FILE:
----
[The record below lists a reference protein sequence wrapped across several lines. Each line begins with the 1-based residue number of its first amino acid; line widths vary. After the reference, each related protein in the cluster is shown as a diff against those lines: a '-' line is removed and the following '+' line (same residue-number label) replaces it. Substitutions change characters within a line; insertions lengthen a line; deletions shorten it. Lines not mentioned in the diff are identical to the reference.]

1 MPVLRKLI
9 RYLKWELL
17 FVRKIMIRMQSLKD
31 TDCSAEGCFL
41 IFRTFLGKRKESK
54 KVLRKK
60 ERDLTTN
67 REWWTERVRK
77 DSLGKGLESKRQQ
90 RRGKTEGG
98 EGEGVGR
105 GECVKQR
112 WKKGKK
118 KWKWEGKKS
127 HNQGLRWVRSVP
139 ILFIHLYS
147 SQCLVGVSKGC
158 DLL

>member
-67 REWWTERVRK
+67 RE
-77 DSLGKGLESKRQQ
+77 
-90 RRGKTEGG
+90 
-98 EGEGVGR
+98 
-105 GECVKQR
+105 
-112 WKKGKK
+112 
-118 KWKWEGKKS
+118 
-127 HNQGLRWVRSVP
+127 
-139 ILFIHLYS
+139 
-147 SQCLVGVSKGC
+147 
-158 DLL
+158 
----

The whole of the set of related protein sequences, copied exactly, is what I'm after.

[The record below lists a reference protein sequence wrapped across several lines. Each line begins with the 1-based residue number of its first amino acid; line widths vary. After the reference, each related protein in the cluster is shown as a diff against those lines: a '-' line is removed and the following '+' line (same residue-number label) replaces it. Substitutions change characters within a line; insertions lengthen a line; deletions shorten it. Lines not mentioned in the diff are identical to the reference.]

1 MPVLRKLI
9 RYLKWELL
17 FVRKIMIRMQSLKD
31 TDCSAEGCFL
41 IFRTFLGKRKESK
54 KVLRKK
60 ERDLTTN
67 REWWTERVRK
77 DSLGKGLESKRQQ
90 RRGKTEGG
98 EGEGVGR
105 GECVKQR
112 WKKGKK
118 KWKWEGKKS
127 HNQGLRWVRSVP
139 ILFIHLYS
147 SQCLVGVSKGC
158 DLL

>member
-67 REWWTERVRK
+67 RE
-77 DSLGKGLESKRQQ
+77 
-90 RRGKTEGG
+90 
-98 EGEGVGR
+98 
-105 GECVKQR
+105 
-112 WKKGKK
+112 
-118 KWKWEGKKS
+118 
-127 HNQGLRWVRSVP
+127 
-139 ILFIHLYS
+139 
-147 SQCLVGVSKGC
+147 
-158 DLL
+158 